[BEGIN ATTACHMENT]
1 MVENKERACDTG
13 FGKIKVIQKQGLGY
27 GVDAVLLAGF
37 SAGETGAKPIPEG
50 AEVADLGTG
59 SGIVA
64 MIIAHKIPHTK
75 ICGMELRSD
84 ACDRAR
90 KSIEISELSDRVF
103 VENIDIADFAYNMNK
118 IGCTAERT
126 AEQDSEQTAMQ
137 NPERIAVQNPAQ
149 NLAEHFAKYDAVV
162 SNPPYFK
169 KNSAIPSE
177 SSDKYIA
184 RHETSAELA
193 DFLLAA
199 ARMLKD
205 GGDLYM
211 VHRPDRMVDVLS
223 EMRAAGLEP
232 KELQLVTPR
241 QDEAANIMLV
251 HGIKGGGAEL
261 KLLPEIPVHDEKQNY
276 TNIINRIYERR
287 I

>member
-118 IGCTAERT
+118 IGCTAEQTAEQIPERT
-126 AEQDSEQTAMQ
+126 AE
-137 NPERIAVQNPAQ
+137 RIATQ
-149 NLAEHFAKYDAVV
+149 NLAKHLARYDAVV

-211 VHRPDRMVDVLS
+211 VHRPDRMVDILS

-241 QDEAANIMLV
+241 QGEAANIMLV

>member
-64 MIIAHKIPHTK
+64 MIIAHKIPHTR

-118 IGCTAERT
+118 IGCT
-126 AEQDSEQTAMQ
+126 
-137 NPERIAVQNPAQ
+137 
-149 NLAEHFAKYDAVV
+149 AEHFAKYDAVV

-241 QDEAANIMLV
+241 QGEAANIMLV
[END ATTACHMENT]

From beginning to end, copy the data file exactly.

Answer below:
1 MVENKERACDTG
13 FGKIKVIQKQGLGY
27 GVDAVLLAGF
37 SAGETGAKPIPEG
50 AEVADLGTG
59 SGIVA
64 MIIAHKIPHTK
75 ICGMELRSD
84 ACDRAR
90 KSIEISELSDRVF
103 VENIDIADFAYNMNK
118 IGCTAERT
126 AEQDSEQTAMQ
137 NPERIAVQNPAQ
149 NLAEHFAKYDAVV
162 SNPPYFK
169 KNSAIPSE
177 SSDKYIA
184 RHETSAELA
193 DFLLAA
199 ARMLKD
205 GGDLYM
211 VHRPDRMVDVLS
223 EMRAAGLEP
232 KELQLVTPR
241 QDEAANIMLV
251 HGIKGGGAEL
261 KLLPEIPVHDEKQNY
276 TNIINRIYERR
287 I

>member
-118 IGCTAERT
+118 IGCTAEQTAEQIPERT
-126 AEQDSEQTAMQ
+126 AE
-137 NPERIAVQNPAQ
+137 RIATQ
-149 NLAEHFAKYDAVV
+149 NLAKHLARYDAVV

-211 VHRPDRMVDVLS
+211 VHRPDRMVDILS

-241 QDEAANIMLV
+241 QGEAANIMLV

>member
-64 MIIAHKIPHTK
+64 MIIAHKIPHTR

-118 IGCTAERT
+118 IGCT
-126 AEQDSEQTAMQ
+126 
-137 NPERIAVQNPAQ
+137 
-149 NLAEHFAKYDAVV
+149 AEHFAKYDAVV

-241 QDEAANIMLV
+241 QGEAANIMLV